Tests conducted by a nonprofit safety organization indicate that lives could be saved in West Virginia and around the country if semi-tractor trailer operators were required to install side-mounted underride guards on their vehicles. Lawmakers are considering adopting regulations that would mandate the installation of rear-mounted underride guards on large trucks, but the IIHS test results indicate that side-mounted guards offer the same kind of safety benefits.
IIHS testers propelled midsized sedans into the sides of two 53-foot van trailers at 35 mph. One of the trailers was equipped with side-mounted underride guards, and the other was fitted with a glass fiber skirt that is designed to improve aerodynamics and fuel efficiency but provides passenger vehicle occupants with little in the way of protection in a crash. The tests mark the first time that the safety benefits of side-mounted underride guards have been evaluated according to the IIHS.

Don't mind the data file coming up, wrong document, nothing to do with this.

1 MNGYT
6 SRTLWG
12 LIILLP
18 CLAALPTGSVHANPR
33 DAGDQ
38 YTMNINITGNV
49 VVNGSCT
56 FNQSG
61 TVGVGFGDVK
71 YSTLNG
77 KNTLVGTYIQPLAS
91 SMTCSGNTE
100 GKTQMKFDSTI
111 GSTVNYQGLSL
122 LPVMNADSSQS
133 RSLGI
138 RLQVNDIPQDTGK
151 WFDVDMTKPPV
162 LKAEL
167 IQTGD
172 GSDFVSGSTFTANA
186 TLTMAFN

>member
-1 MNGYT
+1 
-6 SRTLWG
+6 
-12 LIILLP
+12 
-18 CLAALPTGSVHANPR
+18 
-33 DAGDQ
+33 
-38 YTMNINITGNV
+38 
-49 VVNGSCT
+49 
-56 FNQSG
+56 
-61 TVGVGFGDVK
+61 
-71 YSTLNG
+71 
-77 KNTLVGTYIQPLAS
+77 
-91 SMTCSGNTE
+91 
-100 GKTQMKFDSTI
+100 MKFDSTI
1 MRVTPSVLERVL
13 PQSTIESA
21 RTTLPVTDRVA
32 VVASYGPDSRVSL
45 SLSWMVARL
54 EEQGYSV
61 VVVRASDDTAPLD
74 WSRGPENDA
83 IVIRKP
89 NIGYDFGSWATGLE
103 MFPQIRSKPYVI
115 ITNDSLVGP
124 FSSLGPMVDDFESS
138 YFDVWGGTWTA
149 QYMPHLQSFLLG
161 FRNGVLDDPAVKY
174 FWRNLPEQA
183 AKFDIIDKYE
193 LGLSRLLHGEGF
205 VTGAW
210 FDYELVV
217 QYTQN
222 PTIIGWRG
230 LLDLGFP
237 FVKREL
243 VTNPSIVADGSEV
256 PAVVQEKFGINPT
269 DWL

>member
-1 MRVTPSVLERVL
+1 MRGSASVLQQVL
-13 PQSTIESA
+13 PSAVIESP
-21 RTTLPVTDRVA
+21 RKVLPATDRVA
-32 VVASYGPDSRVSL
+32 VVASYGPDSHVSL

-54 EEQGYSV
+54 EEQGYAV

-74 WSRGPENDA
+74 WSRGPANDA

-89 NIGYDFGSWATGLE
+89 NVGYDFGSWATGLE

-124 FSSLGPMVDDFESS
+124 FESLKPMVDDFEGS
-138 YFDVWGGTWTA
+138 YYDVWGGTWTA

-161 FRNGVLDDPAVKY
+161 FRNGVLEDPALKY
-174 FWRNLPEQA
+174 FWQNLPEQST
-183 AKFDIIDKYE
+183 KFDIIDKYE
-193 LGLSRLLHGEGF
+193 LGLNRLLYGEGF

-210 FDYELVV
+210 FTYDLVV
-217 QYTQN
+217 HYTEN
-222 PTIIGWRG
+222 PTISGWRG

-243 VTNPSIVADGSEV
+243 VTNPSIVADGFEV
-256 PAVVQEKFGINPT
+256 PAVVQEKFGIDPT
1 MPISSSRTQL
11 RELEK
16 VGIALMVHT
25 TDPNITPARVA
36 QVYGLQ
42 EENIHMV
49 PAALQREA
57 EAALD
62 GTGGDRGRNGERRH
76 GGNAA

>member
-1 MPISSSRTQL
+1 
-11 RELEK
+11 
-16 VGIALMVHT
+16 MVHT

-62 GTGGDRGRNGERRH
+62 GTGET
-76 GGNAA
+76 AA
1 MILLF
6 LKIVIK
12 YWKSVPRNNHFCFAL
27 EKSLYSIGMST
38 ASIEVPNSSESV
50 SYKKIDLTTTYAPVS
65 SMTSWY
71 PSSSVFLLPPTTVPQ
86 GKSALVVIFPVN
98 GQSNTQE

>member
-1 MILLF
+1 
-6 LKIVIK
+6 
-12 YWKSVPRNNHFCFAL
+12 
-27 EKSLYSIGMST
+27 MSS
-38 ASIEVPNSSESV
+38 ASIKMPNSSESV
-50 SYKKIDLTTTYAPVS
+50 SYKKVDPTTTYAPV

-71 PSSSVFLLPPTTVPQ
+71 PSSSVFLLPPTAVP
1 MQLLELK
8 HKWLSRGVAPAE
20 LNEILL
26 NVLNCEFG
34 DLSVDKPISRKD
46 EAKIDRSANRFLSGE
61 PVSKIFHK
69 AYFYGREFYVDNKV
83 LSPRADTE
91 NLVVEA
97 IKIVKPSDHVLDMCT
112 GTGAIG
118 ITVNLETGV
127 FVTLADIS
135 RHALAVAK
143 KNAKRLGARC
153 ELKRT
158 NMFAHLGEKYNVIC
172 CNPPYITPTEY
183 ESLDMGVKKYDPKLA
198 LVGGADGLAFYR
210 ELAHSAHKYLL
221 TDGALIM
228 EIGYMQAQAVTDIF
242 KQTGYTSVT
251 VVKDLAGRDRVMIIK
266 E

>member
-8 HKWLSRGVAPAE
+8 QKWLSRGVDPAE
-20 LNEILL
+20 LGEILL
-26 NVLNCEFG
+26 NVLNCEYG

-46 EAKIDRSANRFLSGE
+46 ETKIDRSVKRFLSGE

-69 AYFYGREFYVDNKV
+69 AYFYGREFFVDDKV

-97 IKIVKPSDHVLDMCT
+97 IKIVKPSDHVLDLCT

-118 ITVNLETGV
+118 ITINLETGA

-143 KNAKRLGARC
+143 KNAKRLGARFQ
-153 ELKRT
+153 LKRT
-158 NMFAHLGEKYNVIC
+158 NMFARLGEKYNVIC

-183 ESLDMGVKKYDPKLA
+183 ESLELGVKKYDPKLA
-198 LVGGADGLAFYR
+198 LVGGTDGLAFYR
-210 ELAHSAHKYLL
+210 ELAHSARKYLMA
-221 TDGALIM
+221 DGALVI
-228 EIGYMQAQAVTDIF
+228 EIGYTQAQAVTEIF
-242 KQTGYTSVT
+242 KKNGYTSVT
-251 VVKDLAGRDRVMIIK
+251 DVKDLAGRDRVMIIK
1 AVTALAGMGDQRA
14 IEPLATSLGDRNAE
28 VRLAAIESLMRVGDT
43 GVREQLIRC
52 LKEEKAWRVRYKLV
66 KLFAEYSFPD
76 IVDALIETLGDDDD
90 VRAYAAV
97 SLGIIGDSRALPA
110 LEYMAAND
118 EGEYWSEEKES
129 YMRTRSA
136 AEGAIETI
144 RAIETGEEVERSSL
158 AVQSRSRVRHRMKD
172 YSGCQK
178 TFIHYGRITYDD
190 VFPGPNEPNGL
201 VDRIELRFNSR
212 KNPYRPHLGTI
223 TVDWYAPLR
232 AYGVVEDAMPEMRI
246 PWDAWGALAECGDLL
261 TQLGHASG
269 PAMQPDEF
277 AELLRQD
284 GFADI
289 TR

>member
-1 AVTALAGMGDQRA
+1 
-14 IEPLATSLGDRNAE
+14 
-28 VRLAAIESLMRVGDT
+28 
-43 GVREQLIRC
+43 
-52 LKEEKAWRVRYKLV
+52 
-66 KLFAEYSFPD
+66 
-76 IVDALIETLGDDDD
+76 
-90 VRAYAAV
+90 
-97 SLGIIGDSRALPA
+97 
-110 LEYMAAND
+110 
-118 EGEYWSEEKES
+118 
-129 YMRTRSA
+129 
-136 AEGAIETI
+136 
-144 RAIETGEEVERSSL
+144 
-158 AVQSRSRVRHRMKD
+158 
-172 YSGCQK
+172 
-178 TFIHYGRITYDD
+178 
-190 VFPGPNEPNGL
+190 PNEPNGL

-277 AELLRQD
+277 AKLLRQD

The sedan struck the center of the trailer in both tests. The force of the impact was powerful enough to bend the underride guard, but the device did its job and prevented the vehicle from sliding under the trailer. However, the roof of the sedan was sheared off when it struck the side of the trailer fitted with a glass fiber skirt. The car eventually came to a stop wedged underneath the trailer. IIHP testers said that a similar crash would likely result in fatalities.
Any efforts to make large commercial trucks safer will likely be supported by experienced personal injury attorneys. Attorneys who have litigated truck accident lawsuits may know that these crashes often cause catastrophic and life-changing injuries, and they could take particular care when calculating the damages in these cases to ensure that their clients will be prepared to meet the long-term costs of their medical treatment and physical therapy.